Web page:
Allen, I'm in the same boat as you on this collectible card game thing - I don't get it. For those of you wondering, go have a read through Allen Varney's article in this week's issue of The Escapist, and you'll see what I mean. Perhaps this makes me a dimwit, as well; certainly I'll admit to some level of dimness on the topic, as many of these card games are a smashing success. How did this happen?
I suppose my confusion is based in my lack of experience with CCGs. You see, my one experience with a card game outside of those played with the usual 52-card, four-suit deck was a game called Burn Rate. Now this was not a card game of the collectible sort, nor was there any aspect of "betting" a card of your own deck based upon the outcome of the match. Nor were there there hundreds of possible card from which to build a deck or hand. Rather the deck was relatively close to the size of a typical deck (as I recall) and the cards were divided at random among the players.
The game was not terribly complex: The point of the game is, as CEO, to keep your fledgling dot-com in business. The gameplay emerges through a careful balance of personnel cards and skill cards, the personnel cards each carrying an individual's burn rate and his skill level, and the skill cards representing an action and the personnel skill required to perform that action.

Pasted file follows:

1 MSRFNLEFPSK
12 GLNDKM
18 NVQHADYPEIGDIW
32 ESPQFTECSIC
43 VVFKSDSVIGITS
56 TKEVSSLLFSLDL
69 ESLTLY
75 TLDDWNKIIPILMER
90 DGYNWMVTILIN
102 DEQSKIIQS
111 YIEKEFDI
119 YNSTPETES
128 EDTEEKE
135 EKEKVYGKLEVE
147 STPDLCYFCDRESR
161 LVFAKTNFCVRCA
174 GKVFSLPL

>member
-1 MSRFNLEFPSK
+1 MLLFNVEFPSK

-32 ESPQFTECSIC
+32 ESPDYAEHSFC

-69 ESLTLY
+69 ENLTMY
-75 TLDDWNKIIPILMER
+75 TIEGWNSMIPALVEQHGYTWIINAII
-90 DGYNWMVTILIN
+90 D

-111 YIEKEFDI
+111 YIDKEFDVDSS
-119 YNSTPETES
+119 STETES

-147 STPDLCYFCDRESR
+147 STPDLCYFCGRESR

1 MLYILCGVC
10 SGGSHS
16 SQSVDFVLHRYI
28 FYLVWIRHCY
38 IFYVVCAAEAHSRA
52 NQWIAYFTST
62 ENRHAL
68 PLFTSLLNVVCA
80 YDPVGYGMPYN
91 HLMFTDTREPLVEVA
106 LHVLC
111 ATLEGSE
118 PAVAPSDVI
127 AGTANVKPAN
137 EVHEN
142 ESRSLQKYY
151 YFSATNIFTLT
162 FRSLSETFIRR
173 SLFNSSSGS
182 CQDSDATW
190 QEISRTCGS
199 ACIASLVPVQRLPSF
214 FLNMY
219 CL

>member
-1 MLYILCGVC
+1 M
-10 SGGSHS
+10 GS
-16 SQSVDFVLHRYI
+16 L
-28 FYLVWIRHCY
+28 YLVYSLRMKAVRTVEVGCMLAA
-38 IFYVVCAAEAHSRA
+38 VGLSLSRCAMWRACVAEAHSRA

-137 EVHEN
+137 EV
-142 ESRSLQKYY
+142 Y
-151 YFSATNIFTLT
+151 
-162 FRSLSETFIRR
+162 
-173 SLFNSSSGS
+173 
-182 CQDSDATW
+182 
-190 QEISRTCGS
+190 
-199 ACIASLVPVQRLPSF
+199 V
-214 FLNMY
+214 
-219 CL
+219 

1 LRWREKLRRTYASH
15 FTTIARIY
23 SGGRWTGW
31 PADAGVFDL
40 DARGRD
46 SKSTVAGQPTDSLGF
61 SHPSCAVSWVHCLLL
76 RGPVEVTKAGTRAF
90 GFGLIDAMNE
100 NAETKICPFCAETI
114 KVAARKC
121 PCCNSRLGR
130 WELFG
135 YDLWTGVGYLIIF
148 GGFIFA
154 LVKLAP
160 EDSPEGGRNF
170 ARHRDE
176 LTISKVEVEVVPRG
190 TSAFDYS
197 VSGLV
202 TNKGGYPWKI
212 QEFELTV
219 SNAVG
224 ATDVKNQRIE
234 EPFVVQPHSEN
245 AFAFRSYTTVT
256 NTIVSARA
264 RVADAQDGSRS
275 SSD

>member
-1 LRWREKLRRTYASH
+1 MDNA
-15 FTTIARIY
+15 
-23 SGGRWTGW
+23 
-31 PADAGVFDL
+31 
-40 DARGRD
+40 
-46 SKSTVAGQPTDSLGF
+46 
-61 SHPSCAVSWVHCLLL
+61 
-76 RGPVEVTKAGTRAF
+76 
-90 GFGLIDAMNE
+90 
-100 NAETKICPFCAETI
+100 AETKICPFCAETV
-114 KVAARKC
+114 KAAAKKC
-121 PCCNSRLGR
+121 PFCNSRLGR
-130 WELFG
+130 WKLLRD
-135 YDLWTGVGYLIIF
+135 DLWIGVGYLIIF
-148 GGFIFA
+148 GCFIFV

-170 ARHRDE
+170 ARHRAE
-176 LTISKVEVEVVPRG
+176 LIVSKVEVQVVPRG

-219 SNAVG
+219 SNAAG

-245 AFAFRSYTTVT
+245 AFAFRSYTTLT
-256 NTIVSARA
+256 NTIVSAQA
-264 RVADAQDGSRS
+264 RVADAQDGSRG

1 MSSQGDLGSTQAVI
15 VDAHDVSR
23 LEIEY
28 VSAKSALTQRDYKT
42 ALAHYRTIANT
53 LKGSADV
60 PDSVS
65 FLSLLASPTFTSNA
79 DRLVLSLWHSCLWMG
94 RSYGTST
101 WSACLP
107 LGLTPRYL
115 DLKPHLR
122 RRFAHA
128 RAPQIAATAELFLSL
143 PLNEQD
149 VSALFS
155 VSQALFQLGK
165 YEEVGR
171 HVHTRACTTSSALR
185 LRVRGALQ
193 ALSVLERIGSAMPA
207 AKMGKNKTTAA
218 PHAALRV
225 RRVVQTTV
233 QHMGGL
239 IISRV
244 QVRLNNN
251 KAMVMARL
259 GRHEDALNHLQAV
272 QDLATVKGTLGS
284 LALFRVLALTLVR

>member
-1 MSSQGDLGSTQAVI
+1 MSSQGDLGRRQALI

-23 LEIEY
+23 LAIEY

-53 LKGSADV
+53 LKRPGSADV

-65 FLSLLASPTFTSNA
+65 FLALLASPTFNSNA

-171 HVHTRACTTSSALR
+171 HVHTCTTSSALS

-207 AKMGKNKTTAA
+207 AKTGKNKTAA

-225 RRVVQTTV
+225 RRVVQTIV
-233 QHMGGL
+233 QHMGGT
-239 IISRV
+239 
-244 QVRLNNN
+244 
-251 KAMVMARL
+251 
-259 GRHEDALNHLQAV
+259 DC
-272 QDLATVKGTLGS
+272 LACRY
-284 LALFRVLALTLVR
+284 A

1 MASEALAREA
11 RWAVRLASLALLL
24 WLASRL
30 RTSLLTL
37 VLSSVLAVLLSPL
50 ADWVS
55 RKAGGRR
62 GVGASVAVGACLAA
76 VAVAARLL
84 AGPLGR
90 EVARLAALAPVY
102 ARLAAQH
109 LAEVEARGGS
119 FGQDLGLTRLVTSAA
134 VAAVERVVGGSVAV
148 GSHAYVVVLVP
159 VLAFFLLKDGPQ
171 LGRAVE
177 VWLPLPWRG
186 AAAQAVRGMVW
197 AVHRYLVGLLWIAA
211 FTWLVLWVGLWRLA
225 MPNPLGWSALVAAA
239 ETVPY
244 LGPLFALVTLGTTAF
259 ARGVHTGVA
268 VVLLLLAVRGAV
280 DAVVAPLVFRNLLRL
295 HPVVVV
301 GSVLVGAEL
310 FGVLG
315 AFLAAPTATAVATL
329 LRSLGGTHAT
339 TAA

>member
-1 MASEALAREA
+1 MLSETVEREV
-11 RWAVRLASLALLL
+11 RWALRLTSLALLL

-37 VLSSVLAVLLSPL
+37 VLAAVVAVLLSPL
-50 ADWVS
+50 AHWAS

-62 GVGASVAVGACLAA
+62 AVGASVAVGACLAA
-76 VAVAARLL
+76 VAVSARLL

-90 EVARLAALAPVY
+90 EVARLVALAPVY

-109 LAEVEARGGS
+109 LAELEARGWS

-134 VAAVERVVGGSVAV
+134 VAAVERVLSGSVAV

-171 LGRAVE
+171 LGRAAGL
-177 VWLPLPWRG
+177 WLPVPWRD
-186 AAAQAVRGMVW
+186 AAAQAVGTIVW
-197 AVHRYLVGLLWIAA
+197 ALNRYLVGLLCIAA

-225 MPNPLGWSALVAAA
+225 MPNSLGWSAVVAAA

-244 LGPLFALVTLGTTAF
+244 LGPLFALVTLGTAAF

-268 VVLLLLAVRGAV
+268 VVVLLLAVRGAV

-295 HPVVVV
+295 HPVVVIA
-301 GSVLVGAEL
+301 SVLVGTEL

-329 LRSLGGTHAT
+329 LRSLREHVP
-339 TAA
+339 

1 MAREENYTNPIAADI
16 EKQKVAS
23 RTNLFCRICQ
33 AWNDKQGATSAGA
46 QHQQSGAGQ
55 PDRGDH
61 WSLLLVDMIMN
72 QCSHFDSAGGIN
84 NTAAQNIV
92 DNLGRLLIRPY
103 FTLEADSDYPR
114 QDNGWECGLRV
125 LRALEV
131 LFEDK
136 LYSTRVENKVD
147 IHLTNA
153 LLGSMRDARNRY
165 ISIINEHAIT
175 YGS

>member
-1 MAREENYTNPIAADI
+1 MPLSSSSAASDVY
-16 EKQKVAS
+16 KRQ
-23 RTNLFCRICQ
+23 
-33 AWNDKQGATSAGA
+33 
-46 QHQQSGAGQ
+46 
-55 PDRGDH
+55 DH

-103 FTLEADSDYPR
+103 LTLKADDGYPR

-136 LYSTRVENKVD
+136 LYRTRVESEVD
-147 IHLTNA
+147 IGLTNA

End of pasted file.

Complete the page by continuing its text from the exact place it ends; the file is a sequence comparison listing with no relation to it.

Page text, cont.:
During the first couple of dot-com eras we played, my companions and I focused on the mechanics of the game, taking note that not all employees were worth in skill their required burn. Once we realized that the VP of Finance was necessary to keep the money rolling in, that an HR VPs was needed to keep your people from being poached, and that if you were saddled with any Sales VP, you were as good as sunk, we had it all down pat. Then we could focus on the third type of card the game offered - the Bad Idea cards.
The Bad Idea cards represented the obstacles that most confounded a large percentage of dot-com era companies: the business idea. The cards' contents were quite familiar, encompassing ideas of companies that were no more, such as "Butler-Hosted search engine," or "Dot-Com Card Game" - whatever that is. And it was these cards that made the game really quite fun in a quirky sort of way, inspiring comments such as, "Wow, that really was a bad idea," and "Yes! I remember the sock puppet!"
But I guess it's easy to laugh in hindsight, knowing that these ideas were indeed bad, as evidenced by their failures (though one has to wonder if some of those companies didn't just end up with Vern Slick as VP in the Sales Department). I mean, free internet access certainly seems like a good idea, even though it didn't work out. So, flipside of the same token, who'd have known a card game for which you have to build your own deck and give away a card at the end would be such a huge hit?